WASHINGTON — The soft spot in the nation's economy--industrial production--fell 0.5% during June, signaling persistent weakness in business activity, the Federal Reserve Board reported Tuesday.
The fourth decline in five months at factories, mines and utilities reflects a sluggish, hesitant mood among executives and consumers alike, according to worried economists.
June's performance was hurt by strikes against American Telephone & Telegraph and in the lumber industry. But last month's drop in output also followed a poor performance in May, when production fell 0.4%. Industrial activity is now lower than it was a year ago.
"The industrial sector is weak; it's on a lackluster path," said Annie Poon, associate economist at Security Pacific National Bank in Los Angeles. She expects modest growth for the rest of the year and some further improvement in 1987.
Lower interest rates and falling oil prices in recent months have failed to give the expected big boost to the economy. Housing starts improved under the impetus of reduced mortgage rates, but lower-cost loans did not spark a big gain in auto sales. And cheap oil has had an immediate, devastating impact on oil-producing states, while its benefits have been thinly spread through the rest of the country.
Retail sales, the best measure of what consumers are doing, rose a scant 0.2% during June, the Commerce Department reported Tuesday. The picture was mixed across the vast spectrum of goods purchased by Americans.
Sales of furniture and building materials declined, as did restaurant income. Department stores and food stores reported sales increases.
The economic recovery, under way since December, 1982, is "getting old," said Jeff Faux, president of the Economic Policy Institute, a liberal Washington research organization. "We can't continue the upward cycle unless it gets some new stimulation.
Jobless Rate Worrisome
"We are still not producing what we should produce to get the unemployment rate down," he said. The jobless rate is 7%. "Consumers are really practically at their (debt) limit," Faux said.
The economy may be helped over the long run by cheaper money and cheaper oil, but the benefits have not come as soon as the experts had anticipated.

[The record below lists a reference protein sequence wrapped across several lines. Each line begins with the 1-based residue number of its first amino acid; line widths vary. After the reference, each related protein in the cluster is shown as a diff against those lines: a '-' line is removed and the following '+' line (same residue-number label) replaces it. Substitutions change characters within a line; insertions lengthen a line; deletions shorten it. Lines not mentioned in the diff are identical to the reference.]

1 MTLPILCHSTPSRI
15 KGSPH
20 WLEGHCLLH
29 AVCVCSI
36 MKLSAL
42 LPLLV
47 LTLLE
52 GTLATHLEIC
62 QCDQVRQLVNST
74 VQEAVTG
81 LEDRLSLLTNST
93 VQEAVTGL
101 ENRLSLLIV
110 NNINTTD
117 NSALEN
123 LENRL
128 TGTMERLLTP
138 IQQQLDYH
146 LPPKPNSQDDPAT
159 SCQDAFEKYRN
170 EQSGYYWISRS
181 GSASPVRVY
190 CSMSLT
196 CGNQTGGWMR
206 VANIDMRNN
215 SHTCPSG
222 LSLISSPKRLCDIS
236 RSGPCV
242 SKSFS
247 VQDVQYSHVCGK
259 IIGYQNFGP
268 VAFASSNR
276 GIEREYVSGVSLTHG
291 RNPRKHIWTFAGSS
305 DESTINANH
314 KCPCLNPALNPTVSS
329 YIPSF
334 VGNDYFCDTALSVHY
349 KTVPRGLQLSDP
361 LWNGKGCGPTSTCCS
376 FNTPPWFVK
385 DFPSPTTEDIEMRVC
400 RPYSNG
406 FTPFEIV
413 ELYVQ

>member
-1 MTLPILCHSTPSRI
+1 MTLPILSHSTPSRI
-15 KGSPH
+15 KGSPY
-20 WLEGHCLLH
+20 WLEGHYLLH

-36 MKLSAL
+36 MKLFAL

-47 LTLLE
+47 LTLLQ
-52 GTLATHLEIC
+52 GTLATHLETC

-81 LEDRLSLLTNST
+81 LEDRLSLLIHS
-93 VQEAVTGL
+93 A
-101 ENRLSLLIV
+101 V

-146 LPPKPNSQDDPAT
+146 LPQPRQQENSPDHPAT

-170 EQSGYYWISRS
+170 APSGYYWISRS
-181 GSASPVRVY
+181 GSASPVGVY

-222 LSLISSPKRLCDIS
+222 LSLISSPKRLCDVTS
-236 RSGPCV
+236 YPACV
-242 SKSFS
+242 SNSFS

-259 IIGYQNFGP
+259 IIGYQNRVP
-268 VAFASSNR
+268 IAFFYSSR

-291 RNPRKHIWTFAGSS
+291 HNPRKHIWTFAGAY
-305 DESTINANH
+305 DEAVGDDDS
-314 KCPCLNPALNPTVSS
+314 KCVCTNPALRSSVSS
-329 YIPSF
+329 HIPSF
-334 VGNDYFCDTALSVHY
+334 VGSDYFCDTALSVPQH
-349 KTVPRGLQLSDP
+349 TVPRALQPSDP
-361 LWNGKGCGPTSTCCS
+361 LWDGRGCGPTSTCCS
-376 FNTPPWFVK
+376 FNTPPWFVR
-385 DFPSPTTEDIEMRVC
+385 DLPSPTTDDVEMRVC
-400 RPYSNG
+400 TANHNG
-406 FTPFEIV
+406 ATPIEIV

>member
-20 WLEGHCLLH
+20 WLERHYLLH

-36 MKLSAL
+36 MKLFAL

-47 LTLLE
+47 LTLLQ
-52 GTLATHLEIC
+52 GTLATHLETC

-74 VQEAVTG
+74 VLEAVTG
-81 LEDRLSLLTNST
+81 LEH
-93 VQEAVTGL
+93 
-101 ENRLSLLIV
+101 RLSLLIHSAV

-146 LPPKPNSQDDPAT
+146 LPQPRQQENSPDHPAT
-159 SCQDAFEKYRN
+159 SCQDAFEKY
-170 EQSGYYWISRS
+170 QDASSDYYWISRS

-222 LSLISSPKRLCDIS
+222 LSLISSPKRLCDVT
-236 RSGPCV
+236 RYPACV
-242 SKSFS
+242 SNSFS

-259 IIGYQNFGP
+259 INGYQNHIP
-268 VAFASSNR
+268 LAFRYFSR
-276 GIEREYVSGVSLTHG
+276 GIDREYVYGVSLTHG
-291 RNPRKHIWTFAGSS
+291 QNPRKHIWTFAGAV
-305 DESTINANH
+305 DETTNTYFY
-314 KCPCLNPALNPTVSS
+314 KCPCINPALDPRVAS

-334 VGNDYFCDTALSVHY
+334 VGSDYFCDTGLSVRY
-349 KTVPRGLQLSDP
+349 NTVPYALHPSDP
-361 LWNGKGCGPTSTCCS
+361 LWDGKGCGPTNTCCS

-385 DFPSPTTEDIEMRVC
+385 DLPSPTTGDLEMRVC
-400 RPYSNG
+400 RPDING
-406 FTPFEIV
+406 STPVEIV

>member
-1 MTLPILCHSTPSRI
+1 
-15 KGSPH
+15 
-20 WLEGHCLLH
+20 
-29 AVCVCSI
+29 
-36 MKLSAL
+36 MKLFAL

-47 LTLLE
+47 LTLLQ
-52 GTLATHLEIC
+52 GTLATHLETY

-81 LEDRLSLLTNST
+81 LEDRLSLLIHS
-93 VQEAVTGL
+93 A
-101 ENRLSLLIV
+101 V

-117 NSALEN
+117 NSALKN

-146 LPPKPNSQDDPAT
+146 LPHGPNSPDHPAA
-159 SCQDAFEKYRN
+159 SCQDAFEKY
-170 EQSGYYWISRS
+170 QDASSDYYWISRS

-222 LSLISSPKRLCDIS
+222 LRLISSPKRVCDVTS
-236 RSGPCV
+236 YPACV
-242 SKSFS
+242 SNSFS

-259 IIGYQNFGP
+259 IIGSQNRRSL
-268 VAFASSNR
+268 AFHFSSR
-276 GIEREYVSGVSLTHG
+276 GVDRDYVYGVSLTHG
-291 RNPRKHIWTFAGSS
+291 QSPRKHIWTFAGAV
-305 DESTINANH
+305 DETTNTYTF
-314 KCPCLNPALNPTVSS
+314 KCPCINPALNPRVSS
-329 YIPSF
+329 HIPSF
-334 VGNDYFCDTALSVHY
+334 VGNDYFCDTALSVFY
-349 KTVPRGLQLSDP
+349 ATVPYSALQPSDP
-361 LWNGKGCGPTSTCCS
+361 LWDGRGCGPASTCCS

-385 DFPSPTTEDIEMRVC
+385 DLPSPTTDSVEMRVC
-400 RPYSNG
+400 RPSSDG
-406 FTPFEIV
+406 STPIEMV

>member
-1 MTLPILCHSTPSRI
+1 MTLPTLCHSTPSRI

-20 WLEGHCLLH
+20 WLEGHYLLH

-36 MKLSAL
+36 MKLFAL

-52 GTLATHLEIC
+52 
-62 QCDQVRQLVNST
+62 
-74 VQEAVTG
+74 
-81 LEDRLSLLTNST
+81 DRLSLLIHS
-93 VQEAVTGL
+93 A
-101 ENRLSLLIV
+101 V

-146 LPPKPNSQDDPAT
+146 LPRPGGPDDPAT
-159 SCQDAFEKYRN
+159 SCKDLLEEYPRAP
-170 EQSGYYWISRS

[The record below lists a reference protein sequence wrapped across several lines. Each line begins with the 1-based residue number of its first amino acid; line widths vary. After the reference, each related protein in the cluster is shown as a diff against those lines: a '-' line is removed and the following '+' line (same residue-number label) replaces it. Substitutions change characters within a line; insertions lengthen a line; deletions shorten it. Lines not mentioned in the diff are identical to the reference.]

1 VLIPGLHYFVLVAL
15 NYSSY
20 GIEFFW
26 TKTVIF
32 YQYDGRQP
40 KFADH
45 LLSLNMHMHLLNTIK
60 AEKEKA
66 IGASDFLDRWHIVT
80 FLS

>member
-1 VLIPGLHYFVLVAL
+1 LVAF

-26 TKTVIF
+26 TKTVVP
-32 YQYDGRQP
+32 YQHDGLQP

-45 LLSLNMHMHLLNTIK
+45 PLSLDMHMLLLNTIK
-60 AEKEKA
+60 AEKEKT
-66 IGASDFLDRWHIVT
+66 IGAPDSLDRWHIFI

Meanwhile, manufacturing "is bearing the brunt of the current slowdown in the economy," said Jerry Jasinowski, chief economist for the National Assn. of Manufacturers.
"While some of the decrease in industrial production is attributable to one-time factors such as strikes, there are more fundamental sources of industrial weakness," he said.
The production of machinery and equipment for business use "has been poor because investment is being held back by widespread under-utilization of capacity and the uncertainty of tax reform," according to Jasinowski.
Manufacturing declined 0.5% during June, largely because of a plunge in the making of durable goods--equipment built to last more than three years. Production of defense and space equipment rose a slight 0.1%. The output of construction supplies fell 0.1%.
The biggest losses, an output decline of 1.5%, came in the mining category, which includes oil and gas drilling. Petroleum prices have fallen to 1975 levels, causing a drastic reduction in the number of drilling rigs at work.
If debt-laden consumers are not stimulating the economy, the job must be done by corporate spending for new machinery. But business investment, too, seems to be sluggish, perhaps because executives see low consumer demand or perhaps because of confusion over the final form of new tax legislation.
U.S. industry also is suffering because the long-awaited improvement in the trade deficit has not happened. The dollar has fallen sharply in relation to the West German mark and the Japanese yen, making products from those nations more costly to American consumers. And U.S.-made goods, in turn, become more competitive in world markets.